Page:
Many medieval Jewish philosophers claimed that the Greeks received the tenets of philosophy from the Jews. Some even attributed this to a meeting between Aristotle and Jeremiah (see this post). The following are R. Yitzchak Herzog's thoughts on the viability of such a suggestion.
R. Yitzchak Herzog, Judaism: Law and Ethics, pp. 197-198:
Nor would Greek philosophy exercise a very powerful attraction over their [Palestinian Jewish] minds. The Aristotelian system, despite its pronounced monotheism, would rather horrify them by its conception of God's relation to the world, and by its doctrine of the eternity of the Universe. Nor would the mental heirs of the prophets fail to perceive the gulf which, notwithstanding striking affinities, separated the Jewish system from Platonic transcendentalism and Stoic Pantheism.
The search for a first principle which formed the impelling motive of Greek philosophy, would appear meaningless to men whose ancestors had long ago found God. The Palestinian teachers, moreover, like the prophets of old, so vividly realised the presence of God, that to speculate about Him would amount with them to an attempt to move away from Him... While recognising the infinite distance separating the creature from the Creator, Israel's sages taught at the same time with the fiery enthusiasm of immovable conviction that it was man's supreme function on earth to enter into close relations with his Maker by means of a life realising itself in the practice of righteousness and justice, of charity and benevolence, of purity and holiness.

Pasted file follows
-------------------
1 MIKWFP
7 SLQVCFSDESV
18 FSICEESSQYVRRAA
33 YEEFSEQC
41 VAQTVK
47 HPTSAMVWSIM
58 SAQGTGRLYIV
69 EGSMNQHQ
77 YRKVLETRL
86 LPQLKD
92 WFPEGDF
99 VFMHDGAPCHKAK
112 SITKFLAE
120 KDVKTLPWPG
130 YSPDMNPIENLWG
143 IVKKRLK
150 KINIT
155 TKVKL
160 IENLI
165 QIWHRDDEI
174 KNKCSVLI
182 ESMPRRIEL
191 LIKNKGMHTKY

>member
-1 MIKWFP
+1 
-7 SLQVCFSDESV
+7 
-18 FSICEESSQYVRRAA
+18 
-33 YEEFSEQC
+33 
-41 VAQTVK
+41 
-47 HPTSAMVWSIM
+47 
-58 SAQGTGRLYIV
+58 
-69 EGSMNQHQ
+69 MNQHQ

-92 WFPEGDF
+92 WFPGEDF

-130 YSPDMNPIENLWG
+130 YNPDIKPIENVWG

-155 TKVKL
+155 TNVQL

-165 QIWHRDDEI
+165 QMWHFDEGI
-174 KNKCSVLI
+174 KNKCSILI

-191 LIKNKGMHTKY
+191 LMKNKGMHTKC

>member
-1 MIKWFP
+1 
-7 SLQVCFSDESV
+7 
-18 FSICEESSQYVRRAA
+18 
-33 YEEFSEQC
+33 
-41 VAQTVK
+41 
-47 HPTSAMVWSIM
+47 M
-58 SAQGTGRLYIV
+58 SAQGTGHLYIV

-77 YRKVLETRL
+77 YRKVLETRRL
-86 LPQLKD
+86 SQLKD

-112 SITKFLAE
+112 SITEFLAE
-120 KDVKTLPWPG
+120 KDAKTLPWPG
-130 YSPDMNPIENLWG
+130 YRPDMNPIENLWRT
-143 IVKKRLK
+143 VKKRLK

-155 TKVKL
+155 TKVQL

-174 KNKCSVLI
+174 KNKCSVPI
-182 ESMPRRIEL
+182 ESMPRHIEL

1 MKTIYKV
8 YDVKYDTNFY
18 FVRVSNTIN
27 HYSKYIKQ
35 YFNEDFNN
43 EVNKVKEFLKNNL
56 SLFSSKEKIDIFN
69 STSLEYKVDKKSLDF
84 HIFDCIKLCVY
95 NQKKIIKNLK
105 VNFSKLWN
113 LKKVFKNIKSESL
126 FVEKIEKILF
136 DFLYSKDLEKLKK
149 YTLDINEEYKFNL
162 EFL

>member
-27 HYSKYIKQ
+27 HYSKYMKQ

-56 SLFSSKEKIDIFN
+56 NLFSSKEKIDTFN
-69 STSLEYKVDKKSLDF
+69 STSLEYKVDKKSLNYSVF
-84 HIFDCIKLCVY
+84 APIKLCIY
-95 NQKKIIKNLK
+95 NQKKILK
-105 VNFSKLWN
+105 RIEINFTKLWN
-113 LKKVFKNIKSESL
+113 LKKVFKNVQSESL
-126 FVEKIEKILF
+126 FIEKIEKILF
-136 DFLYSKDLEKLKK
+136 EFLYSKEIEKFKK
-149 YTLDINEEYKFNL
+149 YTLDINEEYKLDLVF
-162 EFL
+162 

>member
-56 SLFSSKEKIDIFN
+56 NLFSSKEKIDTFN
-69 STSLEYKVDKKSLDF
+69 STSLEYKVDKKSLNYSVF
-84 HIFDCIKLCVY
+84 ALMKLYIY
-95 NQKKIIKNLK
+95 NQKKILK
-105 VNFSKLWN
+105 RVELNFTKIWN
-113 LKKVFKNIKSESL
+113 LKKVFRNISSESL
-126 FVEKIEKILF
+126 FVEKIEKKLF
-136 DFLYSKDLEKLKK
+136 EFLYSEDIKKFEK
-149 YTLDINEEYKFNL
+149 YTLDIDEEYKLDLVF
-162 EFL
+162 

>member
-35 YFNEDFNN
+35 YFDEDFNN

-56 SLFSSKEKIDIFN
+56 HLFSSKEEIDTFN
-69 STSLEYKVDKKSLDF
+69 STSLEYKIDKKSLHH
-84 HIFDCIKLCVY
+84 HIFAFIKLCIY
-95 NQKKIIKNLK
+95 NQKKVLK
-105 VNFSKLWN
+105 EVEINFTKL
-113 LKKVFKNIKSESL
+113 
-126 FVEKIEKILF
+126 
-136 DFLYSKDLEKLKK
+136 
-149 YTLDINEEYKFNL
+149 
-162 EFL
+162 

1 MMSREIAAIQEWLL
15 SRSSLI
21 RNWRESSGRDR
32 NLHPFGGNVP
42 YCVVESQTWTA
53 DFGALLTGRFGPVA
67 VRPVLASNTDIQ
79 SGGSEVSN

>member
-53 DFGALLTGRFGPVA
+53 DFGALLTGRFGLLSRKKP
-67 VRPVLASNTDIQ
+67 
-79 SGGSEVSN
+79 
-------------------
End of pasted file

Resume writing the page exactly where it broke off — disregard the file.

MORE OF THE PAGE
The spirituality of the God-idea evolved by Greek metaphysics had nothing new to offer to those who carried forward the labours of the prophets. At a time when the Hellenic race had not yet emerged from the savage state, the Sinaitic revelation had declared that no possible amterial representation could in the remotest degree serve as symbolic of the Supreme Being... [W]hile in the language of the Greek metaphysics, the conception of God becomes so rarefied as almost to dwindle out of sight, in the vivid and forcible word-pictures of the Torah and the prophets, the God-idea is brought into the boldest relief.
From Greek ethics, the Palestinian teachers would also have little to learn...